Marketing

Make your own new normal, don’t wait for others to make it for you

In March and April of 2020, I heard directly from numerous small business owners and understand that the challenges created by COVID-19 are overwhelming. Many described feeling paralyzed and overwhelmed, which has led to inaction and an inability to pivot or make thoughtful plans or decisions. This is such a normal place to be during this unprecedented time and we wanted to help, by offering support to let you know that you are not alone, your feelings are normal and there is a way to start down the path toward action.


On Wednesday, April 22, I led two interactive sessions with local business leaders and experts to discuss ways to begin to re-imagine your business during this unprecedented time.

Unfortunately, as a small business owner, there is a crisis to lead through every few years. While this COVID-19 crisis is different from anything any of us has led through previously, there are core principles that are consistent to be able to make your own new normal, instead of waiting for others to make it for you:

Get tough: to get through tough times, business owners need to get tough as well. Set aside your guilt to be able to focus on yourself and your business.

Disconnect: Take the time to figure out what’s best for you and focus on that. Turn off the phone, turn off the computer, pause.

Create a plan: Even though these are uncertain times, business leaders must establish some level of certainty for our employees and customers. It’s critical for them to see that you’ve got a plan, even if it ends up being wrong.

Greg Teesdale
Greg Teesdale

About Greg Teesdale

Guidance to small, emerging companies in the development of their business strategies, detailed business plans, and business processes.

Specialties: 30+ years at venture-backed emerging growth companies with 20+ years at the C-level.

Lea Marquez-Peterson
Lea Marquez-Peterson

Commissioner Márquez Peterson has been an entrepreneur in our community for many years and served as the President/ CEO of the Tucson Hispanic Chamber from 2009 until November of 2018. The Tucson Hispanic Chamber serves the business community in the bilingual, bi-cultural region of the Arizona-Sonora border and was recognized as the Hispanic Chamber of the Year in 2013 by the U.S. Hispanic Chamber of Commerce. The chamber represents over 1800-member businesses and in partnership with the Arizona Chamber of Commerce and Industry is one of the largest chambers in the State of Arizona.

Lea ran for Congress in Arizona Congressional District 2 in 2018 and won a competitive primary race. During her campaign she was endorsed by Governor Ducey, Senator Kyl, Lea enjoyed meeting thousands of people in the region and tackling many key issues impacting Arizona.

She previously served as the Executive Director for Greater Tucson Leadership (GTL) from 2005 to 2009 and owned and operated a Business Brokerage Firm from 2005 to 2009 and a chain of six gasoline stations/convenience stores with 50 employees from 1998 to 2005 in the Tucson region.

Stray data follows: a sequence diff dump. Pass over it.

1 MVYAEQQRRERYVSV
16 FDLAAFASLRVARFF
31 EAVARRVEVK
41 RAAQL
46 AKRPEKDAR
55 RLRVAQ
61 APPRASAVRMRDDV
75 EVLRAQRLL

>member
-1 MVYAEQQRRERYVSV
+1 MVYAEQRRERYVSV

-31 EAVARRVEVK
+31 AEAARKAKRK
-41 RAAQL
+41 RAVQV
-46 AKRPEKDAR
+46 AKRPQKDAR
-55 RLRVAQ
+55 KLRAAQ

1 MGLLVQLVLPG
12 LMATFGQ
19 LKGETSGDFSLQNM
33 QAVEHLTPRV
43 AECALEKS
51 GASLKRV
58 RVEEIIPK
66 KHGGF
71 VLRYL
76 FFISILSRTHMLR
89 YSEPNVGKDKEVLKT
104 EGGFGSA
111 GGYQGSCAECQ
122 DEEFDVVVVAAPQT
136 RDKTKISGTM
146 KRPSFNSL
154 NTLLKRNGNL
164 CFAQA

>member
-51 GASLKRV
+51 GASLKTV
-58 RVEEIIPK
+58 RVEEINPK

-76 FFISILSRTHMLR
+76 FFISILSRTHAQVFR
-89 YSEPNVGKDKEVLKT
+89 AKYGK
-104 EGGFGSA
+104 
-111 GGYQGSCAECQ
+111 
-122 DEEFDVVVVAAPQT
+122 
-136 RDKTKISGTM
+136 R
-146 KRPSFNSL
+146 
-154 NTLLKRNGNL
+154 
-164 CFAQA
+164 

Connect with Greg Teesdale here:

Connect with Lea Marquez-Peterson here:

Recommended Resources:

Mentor Me Live – Working Through a Pivot with Aaron Gopp, CEO @ Patter

Aaron Gopp

So you’ve interviewed customers, run some experiments, and built an MVP.   You launch the Minimum Viable Product to customers, and all you hear is the chirp of crickets.   What do you do next?  How do you decide whether to pivot or persevere?  

About This Episode  

In this episode, you’re going to hear a mentoring session between myself and Aaron Gopp, co-Founder and CEO of Patter.  We will tackle pivoting as well as the development of a customer advisory board for your startup.   

Patter is a software application that allows early-stage startups to build a brand that people love by focusing on culture and guiding them through the brand development, implementation, and management process.

This episode is filled with many actionable nuggets, and most prevalent are the principles of working through a pivot or persevere decision:

Focus on what’s working – When things are not going as you hope, it’s important to focus on what IS working.  In this case, Aaron had four out of forty customers that did engage with the Patter platform.  These four customers are likely to teach Aaron and the team something valuable that will help propel them forward.

Get more specific and narrow – Each time you are faced with a pivot / persevere decision you have an opportunity to get more specific.  In this case, Patter doesn’t yet have any paying customers; which makes their next milestone to satisfy ONE customer.  

Patter did a great job of getting more specific and narrowing in ono more mature startups.

Re-evaluate all activities – When you change the customer segment you’re focused on, everything else in your business model is impacted.   As a result, you must re-evaluate all products, people and processes to ensure your startup is laser-focused on the newly hypothesized segment.

With these key principles, you can survive the startup “drunken walk” and find a scalable business model.

I’d love to hear from you — What pivot or persevere decisions have you had to navigate in your startup?

Connect with Aaron Gopp here:

Strategic Thinking – A Critical Skill for adapting to a rapidly changing world

The Big Oxmox advised her not to do so, because there were thousands of bad Commas, wild Question.

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